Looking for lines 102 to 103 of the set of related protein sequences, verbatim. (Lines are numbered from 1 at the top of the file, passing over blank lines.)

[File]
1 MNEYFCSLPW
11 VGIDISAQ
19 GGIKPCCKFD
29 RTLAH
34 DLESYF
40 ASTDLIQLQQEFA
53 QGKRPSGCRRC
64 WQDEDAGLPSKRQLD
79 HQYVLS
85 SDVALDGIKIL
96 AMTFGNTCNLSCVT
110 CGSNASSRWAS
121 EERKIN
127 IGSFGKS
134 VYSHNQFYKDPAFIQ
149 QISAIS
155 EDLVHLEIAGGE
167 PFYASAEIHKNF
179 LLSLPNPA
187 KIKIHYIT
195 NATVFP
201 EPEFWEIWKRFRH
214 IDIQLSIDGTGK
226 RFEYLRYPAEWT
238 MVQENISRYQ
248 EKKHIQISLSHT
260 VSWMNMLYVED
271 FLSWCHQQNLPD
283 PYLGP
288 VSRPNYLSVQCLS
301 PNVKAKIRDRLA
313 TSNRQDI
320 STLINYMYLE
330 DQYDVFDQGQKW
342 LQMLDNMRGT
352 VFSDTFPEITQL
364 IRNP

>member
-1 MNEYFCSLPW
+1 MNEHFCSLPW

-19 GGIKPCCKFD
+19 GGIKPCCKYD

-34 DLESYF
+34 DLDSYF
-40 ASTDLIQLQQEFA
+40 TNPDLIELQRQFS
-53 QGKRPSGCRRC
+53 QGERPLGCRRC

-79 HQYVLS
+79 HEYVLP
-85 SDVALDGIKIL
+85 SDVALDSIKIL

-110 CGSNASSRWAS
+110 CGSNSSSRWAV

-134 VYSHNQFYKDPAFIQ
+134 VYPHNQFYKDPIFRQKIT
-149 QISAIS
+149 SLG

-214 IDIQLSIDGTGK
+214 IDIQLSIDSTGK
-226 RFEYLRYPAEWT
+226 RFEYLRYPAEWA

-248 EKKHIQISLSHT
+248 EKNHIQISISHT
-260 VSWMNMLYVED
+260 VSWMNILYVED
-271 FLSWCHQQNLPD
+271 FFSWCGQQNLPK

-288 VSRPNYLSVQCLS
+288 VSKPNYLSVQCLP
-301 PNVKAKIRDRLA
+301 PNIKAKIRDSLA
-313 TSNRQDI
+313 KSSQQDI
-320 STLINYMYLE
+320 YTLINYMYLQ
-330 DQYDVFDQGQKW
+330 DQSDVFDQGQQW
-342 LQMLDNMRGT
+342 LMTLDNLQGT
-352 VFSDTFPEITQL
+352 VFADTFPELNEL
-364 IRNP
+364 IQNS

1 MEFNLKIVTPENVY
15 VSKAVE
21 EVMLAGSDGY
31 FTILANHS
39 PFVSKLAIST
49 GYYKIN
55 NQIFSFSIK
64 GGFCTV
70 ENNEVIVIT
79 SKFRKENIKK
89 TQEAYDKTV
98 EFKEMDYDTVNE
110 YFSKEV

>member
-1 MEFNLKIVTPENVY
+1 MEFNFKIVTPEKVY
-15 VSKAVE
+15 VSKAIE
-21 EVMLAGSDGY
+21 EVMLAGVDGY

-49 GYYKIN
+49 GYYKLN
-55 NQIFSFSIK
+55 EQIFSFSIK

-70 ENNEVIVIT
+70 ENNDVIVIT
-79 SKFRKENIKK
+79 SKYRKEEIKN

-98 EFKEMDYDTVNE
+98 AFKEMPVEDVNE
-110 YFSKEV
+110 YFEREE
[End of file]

+15 VSKAIE
-21 EVMLAGSDGY